The Great Lakes form the largest group of freshwater lakes on Earth.
Last August, blue green algae blooms in Lake Erie caused hundreds of thousands of people to go without water. The cause – nutrients, especially phosphorous, in the waterways. Many say unregulated runoff from agriculture was partly to blame.
By this time of the year, many households that put up a Christmas tree, already have, whether it be fresh cut or artificial. Most fresh trees are grown in Michigan and the Pacific Northwest, but plenty are grown right here in Indiana.
2014 was an interesting year for Hoosier tree farmers, who had a great growing season this summer, but are still recovering from a drought in 2012.
WBOI’s Virginia Alvino head out to the only two tree farms left in Allen County, to find out how this season’s going, and what the future may hold.
As many as 90 percent of female farmworkers report being sexually harassed on the job, which includes being sexually assaulted, but efforts are underway in Indiana to help that underrepresented population.
Kimber Nicoletti is the director and founder of Multicultural Efforts to End Sexual Assault. Based at Purdue University, MESA aims to help underserved communities, which includes Indiana’s migrant farmworker population.
Nicoletti says women are particularly vulnerable to sexual violence for many reasons, including their isolation.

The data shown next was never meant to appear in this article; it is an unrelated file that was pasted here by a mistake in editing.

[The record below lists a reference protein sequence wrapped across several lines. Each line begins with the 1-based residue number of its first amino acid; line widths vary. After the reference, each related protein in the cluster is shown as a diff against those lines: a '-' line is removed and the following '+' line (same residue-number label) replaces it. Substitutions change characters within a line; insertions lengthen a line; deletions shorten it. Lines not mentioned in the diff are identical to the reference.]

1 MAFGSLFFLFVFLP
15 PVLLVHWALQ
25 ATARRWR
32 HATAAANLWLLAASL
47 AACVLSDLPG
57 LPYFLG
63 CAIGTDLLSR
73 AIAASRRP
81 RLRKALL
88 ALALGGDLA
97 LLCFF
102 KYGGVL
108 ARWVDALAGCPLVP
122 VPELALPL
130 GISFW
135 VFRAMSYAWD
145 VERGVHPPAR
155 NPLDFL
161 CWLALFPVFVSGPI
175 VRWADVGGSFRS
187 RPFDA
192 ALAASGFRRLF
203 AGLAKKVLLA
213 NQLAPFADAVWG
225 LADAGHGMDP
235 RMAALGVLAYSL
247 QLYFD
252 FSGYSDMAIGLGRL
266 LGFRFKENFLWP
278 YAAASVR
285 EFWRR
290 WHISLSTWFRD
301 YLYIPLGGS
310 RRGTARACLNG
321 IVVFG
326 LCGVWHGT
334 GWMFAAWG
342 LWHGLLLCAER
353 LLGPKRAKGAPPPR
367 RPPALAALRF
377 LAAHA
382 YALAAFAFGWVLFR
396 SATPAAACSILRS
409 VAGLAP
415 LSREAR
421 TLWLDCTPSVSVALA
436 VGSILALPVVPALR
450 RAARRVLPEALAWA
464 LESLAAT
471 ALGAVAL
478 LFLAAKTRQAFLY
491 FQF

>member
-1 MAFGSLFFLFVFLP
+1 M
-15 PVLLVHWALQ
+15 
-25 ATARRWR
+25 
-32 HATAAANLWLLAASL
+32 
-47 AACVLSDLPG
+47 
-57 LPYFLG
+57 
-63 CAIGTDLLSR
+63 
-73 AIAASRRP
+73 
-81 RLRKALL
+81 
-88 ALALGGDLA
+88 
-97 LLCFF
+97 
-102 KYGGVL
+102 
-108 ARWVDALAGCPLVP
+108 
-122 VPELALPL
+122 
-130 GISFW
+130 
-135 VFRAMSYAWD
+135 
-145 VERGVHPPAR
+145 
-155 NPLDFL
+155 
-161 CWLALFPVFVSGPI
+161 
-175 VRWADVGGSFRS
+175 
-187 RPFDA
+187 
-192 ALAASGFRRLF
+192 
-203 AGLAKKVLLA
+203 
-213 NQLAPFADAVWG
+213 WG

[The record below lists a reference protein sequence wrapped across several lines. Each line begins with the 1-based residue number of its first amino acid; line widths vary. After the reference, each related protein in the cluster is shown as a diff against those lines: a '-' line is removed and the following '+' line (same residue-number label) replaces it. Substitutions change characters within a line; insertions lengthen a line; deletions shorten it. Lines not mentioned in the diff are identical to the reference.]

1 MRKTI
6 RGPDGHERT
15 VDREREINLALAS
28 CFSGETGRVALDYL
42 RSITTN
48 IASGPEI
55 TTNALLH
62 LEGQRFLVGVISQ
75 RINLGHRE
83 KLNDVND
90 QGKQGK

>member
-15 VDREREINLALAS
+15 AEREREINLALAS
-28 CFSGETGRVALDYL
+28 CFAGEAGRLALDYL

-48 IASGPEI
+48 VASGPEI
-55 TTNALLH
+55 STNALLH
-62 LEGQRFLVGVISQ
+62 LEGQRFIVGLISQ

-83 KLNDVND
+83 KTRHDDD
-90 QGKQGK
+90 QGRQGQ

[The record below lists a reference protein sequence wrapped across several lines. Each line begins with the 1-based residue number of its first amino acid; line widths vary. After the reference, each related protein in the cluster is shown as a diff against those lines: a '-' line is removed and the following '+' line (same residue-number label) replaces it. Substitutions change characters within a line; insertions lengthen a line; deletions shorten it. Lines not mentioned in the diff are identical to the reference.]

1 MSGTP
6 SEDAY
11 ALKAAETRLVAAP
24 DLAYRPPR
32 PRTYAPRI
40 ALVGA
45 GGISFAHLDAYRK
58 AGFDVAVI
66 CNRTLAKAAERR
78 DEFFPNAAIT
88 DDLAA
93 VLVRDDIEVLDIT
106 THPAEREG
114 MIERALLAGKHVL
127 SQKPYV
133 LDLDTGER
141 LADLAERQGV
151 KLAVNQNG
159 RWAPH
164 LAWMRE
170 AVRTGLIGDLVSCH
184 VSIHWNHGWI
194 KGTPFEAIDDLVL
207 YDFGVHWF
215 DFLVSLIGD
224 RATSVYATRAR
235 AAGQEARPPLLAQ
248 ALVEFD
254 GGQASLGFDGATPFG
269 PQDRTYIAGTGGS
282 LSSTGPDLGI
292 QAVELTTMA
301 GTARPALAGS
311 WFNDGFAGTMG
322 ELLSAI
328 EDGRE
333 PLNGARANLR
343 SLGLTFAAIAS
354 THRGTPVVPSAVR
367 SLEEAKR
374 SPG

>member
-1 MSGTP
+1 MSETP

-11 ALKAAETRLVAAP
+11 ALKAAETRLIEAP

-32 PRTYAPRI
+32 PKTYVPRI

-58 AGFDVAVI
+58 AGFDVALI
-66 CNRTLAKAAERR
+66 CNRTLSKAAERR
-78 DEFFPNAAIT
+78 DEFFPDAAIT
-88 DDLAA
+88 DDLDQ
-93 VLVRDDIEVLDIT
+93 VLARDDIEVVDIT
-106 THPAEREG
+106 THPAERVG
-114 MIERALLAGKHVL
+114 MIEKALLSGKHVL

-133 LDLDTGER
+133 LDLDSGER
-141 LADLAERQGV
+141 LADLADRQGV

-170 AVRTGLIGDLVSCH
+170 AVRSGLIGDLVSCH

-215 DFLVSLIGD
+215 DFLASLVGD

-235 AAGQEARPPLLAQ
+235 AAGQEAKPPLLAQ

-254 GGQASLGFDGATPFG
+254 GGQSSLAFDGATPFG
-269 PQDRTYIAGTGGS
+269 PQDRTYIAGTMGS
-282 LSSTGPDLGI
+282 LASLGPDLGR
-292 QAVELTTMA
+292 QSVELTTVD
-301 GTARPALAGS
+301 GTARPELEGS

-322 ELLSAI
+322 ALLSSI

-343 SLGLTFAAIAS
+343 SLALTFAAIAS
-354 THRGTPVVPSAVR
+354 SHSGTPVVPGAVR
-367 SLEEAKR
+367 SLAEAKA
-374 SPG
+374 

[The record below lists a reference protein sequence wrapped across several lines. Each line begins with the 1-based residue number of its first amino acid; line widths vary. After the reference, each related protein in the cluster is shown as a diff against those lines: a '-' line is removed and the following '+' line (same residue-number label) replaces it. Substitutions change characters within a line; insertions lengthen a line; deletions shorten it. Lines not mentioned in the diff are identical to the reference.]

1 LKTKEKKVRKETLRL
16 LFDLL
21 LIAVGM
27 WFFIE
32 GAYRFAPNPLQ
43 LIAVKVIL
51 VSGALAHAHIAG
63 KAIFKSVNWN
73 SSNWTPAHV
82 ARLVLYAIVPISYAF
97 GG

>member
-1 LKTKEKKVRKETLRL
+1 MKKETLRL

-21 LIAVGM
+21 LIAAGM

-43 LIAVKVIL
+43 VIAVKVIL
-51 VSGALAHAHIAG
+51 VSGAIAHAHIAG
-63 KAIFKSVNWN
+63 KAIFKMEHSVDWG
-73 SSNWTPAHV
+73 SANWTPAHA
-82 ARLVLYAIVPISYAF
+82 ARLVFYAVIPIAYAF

Purdue agriculture experts say the crop report released Tuesday projects potential record highs for corn and soybeans, and experts say that’s good news for Hoosiers at the grocery store.
Indiana farmers are projected to harvest a little more than one billion bushels of corn this year, which would set a record for the second consecutive year. The predicted soybean harvest would be the third-largest in state history and up nearly six percent from last year.
The locavore movement is starting to take hold in Northeast Indiana, as is evident by the growing popularity of farmers markets. We want to know where our food is grown and raised. When you buy produce from the grocery store, you don’t know where or by whom it was grown.
The 25th Annual Fort Wayne Farm Show, which wrapped up Thursday, is one of the top-rated and largest in the country. It’s expected to bring over 30-thousand visitors to the city. But that figure may not grow much in the future.
There are only so many farmers. That number is going down every year, and Indiana farmers are also getting older.
That’s why Fort Wayne Farm Show director Steve Guenthner says events like his, that present the newest and most efficient machines, are so important.